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Rogo, you made this statement:
[IMG]http://www.**************.com/images/misc/quote_icon.png[/IMG] Originally Posted by rogo [IMG]http://www.**************.com/images/buttons/viewpost-right.png[/IMG]
If you overlap a red flashlight and a green flashlight and compare that to a yellow flashlight, you will see them as identical. Your brain will too.
Absolutely. You and I both agree and have both stipulated this. Where we differ is that apparently your definition of yellow light is "light that looks yellow", whereas my definition is "light that is composed of photons from a particular range of frequencies which we call the yellow part of the visible spectrum."
But I don't think it's consistent for you to use a definition of color that is based on the human physiological perception of color and then say that the primary colors are based on some property that's inherent to light. The three primary colors together produce white because, as you say, they stimulate the human eye's cones in the same manner that white light does. But if we had a different number of cones we would have to use different primaries to achieve that same identical stimulus and appear the same as a continuous spectrum.
Your quote from physicsclassroom seems needlessly pedantic to me. Of course it's true that "light is technically not colored at all. It has a wavelength." In fact "technically" it isn't light at all, it's just part of the electromagnetic spectrum. We call it light because it's that part of the spectrum that we can see. Likewise, there's a particular part of the visible spectrum that we call yellow. We do that because it stimulates both our red and green cones and we perceive it as yellow. So while it is true that there are combinations of other frequencies of light that stimulate those cones in the same way and which we also perceive as yellow, that combined light still in reality is not in the frequency range that has been given the name yellow. Perception is not reality.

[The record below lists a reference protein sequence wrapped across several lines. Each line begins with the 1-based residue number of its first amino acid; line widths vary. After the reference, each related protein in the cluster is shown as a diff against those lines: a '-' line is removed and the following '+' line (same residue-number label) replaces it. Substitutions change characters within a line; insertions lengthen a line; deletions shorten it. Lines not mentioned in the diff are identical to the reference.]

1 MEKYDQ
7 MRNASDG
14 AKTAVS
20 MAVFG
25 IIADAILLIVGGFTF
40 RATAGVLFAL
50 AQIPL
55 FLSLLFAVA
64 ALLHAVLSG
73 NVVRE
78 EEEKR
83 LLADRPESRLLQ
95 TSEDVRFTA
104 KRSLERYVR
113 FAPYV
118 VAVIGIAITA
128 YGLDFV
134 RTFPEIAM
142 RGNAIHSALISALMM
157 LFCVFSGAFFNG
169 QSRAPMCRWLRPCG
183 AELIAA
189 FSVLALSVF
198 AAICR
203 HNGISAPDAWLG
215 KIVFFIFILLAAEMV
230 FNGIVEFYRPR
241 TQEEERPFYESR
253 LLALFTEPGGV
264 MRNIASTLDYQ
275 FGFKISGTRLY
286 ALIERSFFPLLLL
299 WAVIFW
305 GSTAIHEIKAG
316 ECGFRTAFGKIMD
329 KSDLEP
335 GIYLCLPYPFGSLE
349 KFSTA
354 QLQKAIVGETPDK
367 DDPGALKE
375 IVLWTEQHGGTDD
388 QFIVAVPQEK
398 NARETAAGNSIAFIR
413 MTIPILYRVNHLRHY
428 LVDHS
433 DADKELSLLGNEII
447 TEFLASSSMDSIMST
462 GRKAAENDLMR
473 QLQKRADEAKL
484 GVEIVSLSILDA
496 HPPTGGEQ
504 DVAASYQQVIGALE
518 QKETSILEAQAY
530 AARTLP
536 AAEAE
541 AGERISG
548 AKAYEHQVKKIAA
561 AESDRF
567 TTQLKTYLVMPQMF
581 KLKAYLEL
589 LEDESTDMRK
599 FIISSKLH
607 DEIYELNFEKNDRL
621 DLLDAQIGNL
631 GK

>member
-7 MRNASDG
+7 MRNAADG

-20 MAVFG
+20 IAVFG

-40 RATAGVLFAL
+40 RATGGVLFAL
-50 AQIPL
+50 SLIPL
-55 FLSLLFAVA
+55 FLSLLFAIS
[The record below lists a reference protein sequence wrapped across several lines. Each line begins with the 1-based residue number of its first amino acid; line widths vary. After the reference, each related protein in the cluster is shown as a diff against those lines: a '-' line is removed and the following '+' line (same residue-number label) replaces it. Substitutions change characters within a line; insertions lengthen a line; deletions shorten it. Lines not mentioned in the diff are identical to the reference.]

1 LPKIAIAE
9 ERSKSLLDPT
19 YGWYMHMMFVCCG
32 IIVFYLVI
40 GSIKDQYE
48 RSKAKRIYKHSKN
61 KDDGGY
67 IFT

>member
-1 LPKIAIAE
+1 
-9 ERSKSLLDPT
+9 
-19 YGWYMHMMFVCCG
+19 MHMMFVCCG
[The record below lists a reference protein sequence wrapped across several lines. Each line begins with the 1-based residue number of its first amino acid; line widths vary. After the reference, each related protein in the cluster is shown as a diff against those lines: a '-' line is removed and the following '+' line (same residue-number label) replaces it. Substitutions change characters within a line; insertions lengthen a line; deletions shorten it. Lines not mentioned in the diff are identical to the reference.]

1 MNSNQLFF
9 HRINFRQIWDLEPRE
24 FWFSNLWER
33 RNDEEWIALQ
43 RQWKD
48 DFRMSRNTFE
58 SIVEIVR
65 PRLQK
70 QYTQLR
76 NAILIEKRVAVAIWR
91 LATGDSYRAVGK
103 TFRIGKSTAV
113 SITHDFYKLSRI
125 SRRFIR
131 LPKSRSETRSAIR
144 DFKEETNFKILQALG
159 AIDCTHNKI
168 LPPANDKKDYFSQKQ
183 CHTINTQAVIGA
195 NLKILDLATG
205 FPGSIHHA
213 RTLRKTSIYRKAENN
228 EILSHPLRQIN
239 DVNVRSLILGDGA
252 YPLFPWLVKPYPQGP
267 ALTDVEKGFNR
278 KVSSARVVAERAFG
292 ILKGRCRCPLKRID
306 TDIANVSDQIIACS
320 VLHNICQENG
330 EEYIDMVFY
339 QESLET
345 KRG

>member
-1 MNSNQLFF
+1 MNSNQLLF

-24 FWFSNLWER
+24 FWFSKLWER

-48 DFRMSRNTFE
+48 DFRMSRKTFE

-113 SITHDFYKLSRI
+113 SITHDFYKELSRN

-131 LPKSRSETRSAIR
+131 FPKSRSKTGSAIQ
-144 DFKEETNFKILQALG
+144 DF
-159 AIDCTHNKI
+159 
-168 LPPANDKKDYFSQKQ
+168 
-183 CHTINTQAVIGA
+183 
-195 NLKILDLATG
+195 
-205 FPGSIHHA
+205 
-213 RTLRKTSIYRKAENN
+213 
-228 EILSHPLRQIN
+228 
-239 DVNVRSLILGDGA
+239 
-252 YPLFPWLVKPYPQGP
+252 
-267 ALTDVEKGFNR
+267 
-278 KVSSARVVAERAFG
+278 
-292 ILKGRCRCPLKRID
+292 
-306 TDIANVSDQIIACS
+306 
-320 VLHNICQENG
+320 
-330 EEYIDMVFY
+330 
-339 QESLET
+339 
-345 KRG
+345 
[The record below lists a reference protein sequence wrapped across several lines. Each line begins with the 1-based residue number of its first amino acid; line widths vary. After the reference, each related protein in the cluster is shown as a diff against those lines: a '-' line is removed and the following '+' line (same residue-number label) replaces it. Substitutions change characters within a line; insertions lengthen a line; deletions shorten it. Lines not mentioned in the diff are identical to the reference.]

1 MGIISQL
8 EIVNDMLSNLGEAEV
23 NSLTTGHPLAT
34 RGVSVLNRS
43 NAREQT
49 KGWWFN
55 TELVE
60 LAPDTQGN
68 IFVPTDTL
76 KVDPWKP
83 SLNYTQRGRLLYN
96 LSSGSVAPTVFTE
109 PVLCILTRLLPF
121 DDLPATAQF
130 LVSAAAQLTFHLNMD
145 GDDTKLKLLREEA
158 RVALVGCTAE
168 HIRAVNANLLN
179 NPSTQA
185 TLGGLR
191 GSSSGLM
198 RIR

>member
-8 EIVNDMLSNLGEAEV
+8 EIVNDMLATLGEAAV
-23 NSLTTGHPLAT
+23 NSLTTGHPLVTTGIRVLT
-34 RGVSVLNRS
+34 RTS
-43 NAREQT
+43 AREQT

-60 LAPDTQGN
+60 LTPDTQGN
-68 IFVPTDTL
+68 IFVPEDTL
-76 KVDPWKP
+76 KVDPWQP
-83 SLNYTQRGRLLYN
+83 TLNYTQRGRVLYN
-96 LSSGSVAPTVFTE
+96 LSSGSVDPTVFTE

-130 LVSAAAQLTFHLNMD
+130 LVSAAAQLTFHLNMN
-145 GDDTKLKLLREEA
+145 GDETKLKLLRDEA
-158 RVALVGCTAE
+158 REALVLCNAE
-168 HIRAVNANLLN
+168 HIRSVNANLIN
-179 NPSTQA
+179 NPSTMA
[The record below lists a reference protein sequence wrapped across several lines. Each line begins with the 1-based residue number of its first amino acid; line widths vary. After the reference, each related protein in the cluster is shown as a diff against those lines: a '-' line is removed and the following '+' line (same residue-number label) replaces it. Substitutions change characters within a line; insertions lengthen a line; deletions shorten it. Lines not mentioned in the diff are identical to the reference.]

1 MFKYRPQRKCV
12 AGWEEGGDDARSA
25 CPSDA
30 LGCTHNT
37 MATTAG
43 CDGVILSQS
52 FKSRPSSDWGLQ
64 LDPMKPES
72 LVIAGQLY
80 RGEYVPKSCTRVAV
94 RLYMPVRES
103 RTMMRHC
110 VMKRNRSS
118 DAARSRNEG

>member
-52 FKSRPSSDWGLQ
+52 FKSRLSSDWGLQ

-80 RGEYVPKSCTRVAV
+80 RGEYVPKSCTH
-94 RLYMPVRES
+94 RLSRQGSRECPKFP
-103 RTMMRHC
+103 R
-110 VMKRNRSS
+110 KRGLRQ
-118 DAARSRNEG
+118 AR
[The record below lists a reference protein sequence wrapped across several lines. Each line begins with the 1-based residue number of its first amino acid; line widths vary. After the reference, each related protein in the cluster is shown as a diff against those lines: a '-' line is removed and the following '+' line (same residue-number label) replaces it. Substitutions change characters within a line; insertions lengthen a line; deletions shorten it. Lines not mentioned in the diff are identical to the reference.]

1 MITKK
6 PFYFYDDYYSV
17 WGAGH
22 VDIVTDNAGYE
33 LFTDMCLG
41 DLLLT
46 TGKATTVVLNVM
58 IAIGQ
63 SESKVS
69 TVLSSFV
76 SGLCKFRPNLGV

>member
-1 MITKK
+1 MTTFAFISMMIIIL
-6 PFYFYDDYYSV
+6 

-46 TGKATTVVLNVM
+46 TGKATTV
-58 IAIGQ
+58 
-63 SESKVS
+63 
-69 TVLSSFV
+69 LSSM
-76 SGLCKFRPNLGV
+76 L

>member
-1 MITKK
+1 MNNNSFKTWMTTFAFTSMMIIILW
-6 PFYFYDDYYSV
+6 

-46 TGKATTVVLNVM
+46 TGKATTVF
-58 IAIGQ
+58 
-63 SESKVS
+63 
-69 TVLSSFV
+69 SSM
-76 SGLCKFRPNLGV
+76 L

But let's stick to your definition of yellow and talk about the stimulus of the red and green cones. The rec.709 standard tells you how to translate the R and G numbers of the input into how much stimulus those red and green cones are supposed to receive in order for us to perceive the intended shade of yellow.
In a non-quattron TV, that translates directly into a luminance for the red and green pixels. But in a quattron there are two sources of stimulus for those red and green cones. There are the red and green sub-pixels and there is the sub-pixel that emits actual yellow light which is going to stimulate the red and green cones simultaneously. The problem for quattron is that it has to display colors that are not simply yellow. Since as your picture shows the response curves of all the cones overlap you can't just move all the stimulus from the red and green sub-pixels over to the yellow. Some of the red is needed to go with blue to make magenta, and some of the green is needed to go with blue to make cyan. So with an input signal that has non-zero values for all of R, G, and B it isn't clear to me how you decide how much the yellow sub-pixel should contribute versus red and green.
So the computation for quattron is more complex. They have to decide how bright the red, green, and yellow sub-pixels have to be in order to achieve the stimulus called for by rec.709. It seems to me that the yellow balancing act they're forced into is almost certainly why cyan is wrong. Since green is the primary which has the largest perceived brightness, I would expect errors in the luminance of the green sub-pixel to cause the biggest effect. If they move too much of the stimulus of the green cone from the green sub-pixel to the yellow, they would be reducing frequencies that overlap with blue (since yellow light doesn't overlap with the blue cone as much as green light does) and cyan would see the biggest effect.